Who We Are

The CIHR Canadian HIV Trials Network (CTN) is an innovative partnership of clinical investigators, physicians, nurses, people living with HIV, pharmaceutical manufacturers and others that facilitate clinical trials of the highest scientific and ethical standards for HIV and related conditions.

What We Do

Established in 1990 by the Canadian government as a cornerstone in its Federal Initiative to Address HIV/AIDS in Canada, the CTN is an innovative partnership committed to developing treatments, vaccines and a cure for HIV and AIDS through the conduct of scientifically sound and ethical clinical trials.

Media Contact

For all media enquiries contact:
Michaela Davies
Director, Communications
Phone: 604 806 8306

Toll-Free: 1 800 661 4664
E-mail: media[at]hivnet.ubc.ca

VIDEOS

The Early History of the CTN’s Community Advisory Committee (CAC)

Shari Margolese: HIV Research and Community Participation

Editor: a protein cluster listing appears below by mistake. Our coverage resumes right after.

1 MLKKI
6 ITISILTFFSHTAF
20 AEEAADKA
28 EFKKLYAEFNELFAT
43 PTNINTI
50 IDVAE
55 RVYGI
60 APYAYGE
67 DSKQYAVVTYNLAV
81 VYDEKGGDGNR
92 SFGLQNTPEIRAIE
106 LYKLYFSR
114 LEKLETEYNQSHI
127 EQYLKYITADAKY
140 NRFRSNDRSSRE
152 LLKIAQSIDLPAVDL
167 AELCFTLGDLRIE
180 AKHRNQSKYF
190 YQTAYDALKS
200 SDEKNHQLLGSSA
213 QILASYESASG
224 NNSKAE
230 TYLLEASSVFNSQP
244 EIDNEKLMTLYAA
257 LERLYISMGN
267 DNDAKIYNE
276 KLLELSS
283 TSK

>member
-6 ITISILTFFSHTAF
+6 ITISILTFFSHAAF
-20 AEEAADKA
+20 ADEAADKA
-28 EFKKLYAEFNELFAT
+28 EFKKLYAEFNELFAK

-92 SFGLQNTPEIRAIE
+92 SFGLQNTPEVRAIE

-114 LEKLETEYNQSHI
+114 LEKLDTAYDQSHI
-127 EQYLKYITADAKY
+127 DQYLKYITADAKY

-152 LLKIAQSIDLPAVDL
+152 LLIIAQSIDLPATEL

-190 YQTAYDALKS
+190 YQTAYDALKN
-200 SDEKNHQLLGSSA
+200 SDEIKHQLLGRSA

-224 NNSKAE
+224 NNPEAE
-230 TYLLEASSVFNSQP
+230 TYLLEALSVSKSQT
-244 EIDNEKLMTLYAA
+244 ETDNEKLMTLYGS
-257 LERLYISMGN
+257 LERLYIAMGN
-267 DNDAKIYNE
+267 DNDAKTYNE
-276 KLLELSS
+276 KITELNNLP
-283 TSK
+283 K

HIV Vaccine Research in Canada: Interview with the Director of the Alliance Coordinating Office

The promise of an HIV vaccine: Dr. Chil-Yong Kang

2013 CIHR Canadian HIV Trials Network HIV-HCV Co-infection Guidelines

Course: Pushing the Boundaries of HIV Care

Dr. Mark Wainberg: HIV research and the hope for a cure

The CTN and the struggle against HIV in Saskatchewan: with David Cox

Latest News

Let’s Talk About Stigma: HIV in 2020

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We talked to three community members to get their unique perspectives on the pervasive impact of HIV-related stigma and what we can do to combat it

Could Cannabis Help Prevent HIV-Related Illnesses?

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CTN Investigators Drs. Cecilia Costiniuk and Ali Jenabian publish a thorough editorial review of cannabis research in HIV and inflammation

CHANGE HIV: A Healthy Aging Study

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There is so much we do not know about HIV and aging, but the CHANGE HIV study (CTN 314) is setting out to answer some of these unknowns

CTN 281: Canadian Children Falling Short of UNAIDS target

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A new publication from the EPIC4 Study (CTN 281) found that 73% of Canadian children living with HIV achieved a sustained undetectable viral load